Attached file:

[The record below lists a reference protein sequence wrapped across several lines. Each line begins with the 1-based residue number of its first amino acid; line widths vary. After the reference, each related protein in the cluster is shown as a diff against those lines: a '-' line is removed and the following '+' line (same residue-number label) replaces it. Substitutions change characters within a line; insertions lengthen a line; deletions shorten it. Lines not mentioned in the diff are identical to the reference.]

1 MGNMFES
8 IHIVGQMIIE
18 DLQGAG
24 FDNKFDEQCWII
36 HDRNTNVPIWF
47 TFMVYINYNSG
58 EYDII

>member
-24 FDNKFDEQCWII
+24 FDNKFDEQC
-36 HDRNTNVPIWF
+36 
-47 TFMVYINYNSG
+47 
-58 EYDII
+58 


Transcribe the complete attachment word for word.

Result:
[The record below lists a reference protein sequence wrapped across several lines. Each line begins with the 1-based residue number of its first amino acid; line widths vary. After the reference, each related protein in the cluster is shown as a diff against those lines: a '-' line is removed and the following '+' line (same residue-number label) replaces it. Substitutions change characters within a line; insertions lengthen a line; deletions shorten it. Lines not mentioned in the diff are identical to the reference.]

1 MGNMFES
8 IHIVGQMIIE
18 DLQGAG
24 FDNKFDEQCWII
36 HDRNTNVPIWF
47 TFMVYINYNSG
58 EYDII

>member
-24 FDNKFDEQCWII
+24 FDNKFDEQC
-36 HDRNTNVPIWF
+36 
-47 TFMVYINYNSG
+47 
-58 EYDII
+58 